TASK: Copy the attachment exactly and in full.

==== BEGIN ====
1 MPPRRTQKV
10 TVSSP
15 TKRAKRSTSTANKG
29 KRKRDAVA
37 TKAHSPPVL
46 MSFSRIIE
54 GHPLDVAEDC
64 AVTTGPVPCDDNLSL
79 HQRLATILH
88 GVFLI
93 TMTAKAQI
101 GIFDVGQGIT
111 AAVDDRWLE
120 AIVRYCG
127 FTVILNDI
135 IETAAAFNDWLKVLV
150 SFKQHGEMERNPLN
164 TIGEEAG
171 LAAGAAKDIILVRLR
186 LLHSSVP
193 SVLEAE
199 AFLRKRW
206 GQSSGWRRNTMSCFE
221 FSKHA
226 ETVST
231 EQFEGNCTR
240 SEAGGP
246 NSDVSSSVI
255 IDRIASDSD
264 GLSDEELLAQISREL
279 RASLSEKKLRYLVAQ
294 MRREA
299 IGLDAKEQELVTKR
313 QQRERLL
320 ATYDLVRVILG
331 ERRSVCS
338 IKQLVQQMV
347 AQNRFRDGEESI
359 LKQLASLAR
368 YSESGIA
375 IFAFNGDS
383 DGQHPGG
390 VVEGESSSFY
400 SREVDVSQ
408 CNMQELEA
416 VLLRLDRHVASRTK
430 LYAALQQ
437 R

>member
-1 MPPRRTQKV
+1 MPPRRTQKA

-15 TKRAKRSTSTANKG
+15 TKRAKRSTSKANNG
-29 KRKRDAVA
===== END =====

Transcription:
1 MPPRRTQKV
10 TVSSP
15 TKRAKRSTSTANKG
29 KRKRDAVA
37 TKAHSPPVL
46 MSFSRIIE
54 GHPLDVAEDC
64 AVTTGPVPCDDNLSL
79 HQRLATILH
88 GVFLI
93 TMTAKAQI
101 GIFDVGQGIT
111 AAVDDRWLE
120 AIVRYCG
127 FTVILNDI
135 IETAAAFNDWLKVLV
150 SFKQHGEMERNPLN
164 TIGEEAG
171 LAAGAAKDIILVRLR
186 LLHSSVP
193 SVLEAE
199 AFLRKRW
206 GQSSGWRRNTMSCFE
221 FSKHA
226 ETVST
231 EQFEGNCTR
240 SEAGGP
246 NSDVSSSVI
255 IDRIASDSD
264 GLSDEELLAQISREL
279 RASLSEKKLRYLVAQ
294 MRREA
299 IGLDAKEQELVTKR
313 QQRERLL
320 ATYDLVRVILG
331 ERRSVCS
338 IKQLVQQMV
347 AQNRFRDGEESI
359 LKQLASLAR
368 YSESGIA
375 IFAFNGDS
383 DGQHPGG
390 VVEGESSSFY
400 SREVDVSQ
408 CNMQELEA
416 VLLRLDRHVASRTK
430 LYAALQQ
437 R

>member
-1 MPPRRTQKV
+1 MPPRRTQKA

-15 TKRAKRSTSTANKG
+15 TKRAKRSTSKANNG
-29 KRKRDAVA